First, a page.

If you often use a program that utilizes Atari's GDOS, the best thing you can do for yourself is to buy CodeHead's G + Plus, which completely replaces GDOS and is faster and more flexible to boot. When you use the accessory that comes with this AUTO folder program, you can load ASSIGN.SYS files when you run a program, meaning you don't have to reboot the system to load in a different ASSIGN.SYS if going from one GDOS application to another. Best of all, it doesn't slow down the system the way GDOS does. (In fact, when I visited Atari last September, many of the people there were using G + Plus, not GDOS.)
If you have some memory to spare and want to snazz up your Desktop, you could do worse than to buy Easel ST, published by Computer Fenestrations. What this AUTO folder program does is to load a DEGAS or NEO picture at bootup and use it as the background for the Desktop. You need different pictures for each resolution, of course, but that's no big deal. Currently, I have the "Reagan" version of "American Gothic" as the Desktop background in monochrome, and a picture of Megabit Mouse (see last December's Step 1) in low resolution. Sure, it takes up some memory, and really does nothing, but it's nice to be able to put something on the Desktop, rather than just icons and windows.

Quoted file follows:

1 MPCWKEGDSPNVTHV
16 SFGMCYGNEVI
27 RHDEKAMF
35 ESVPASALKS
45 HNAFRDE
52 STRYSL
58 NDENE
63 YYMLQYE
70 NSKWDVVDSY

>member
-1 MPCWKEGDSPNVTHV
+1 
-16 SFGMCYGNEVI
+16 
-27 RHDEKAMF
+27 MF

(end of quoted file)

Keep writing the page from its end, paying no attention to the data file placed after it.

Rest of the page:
If I had to name a single desk accessory that was more useful than any other, it would have to be MultiDesk from Code-Head software. This is one of those schizophrenic utilities that doesn't know if it's an accessory or a program because it can be both! If you name the file MULTDESK.ACC, it will load as an accessory under the Desk drop-down. If you rename it MULTDESK.PRG, it runs as a standalone program from the desktop. (No, you can't run it from the AUTO folder.)
Either way, it is powerful and useful, as it allows you to load up to 32 desk accessories. Unlike some other "fixes" for the GEM six-accessory limit, MultiDesk allows you to load accessories at almost any time, not just at bootup (even when running a GEM program). And once you've loaded up on accessories, you can dump them all with the click of a button. You can resize the buffer, shrink it to take no more memory than the current accessories need or even set it so that when you click on MultiDesk, the last accessory used comes up.
Best of all, you can put MultiDesk into all six accessory slots and have each of those six load up to 32 other MultiDesks, allowing you to have thousands of accessories (of course, the practical limit is really free RAM, but it's fun to imagine what it would be like with unlimited memory!).
MultiDesk handles most properly written accessories, including those that utilize the GEM "pipelines" (used to pass information between various applications in memory), like Cyber Control. This means you don't have to reboot your ST every time you need another accessory, nor do you have to frugally pick only the six accessories you use most often. Even if you have a small-memory machine, MultiDesk is great because you can load an accessory and then, after you're done with it, delete it from memory.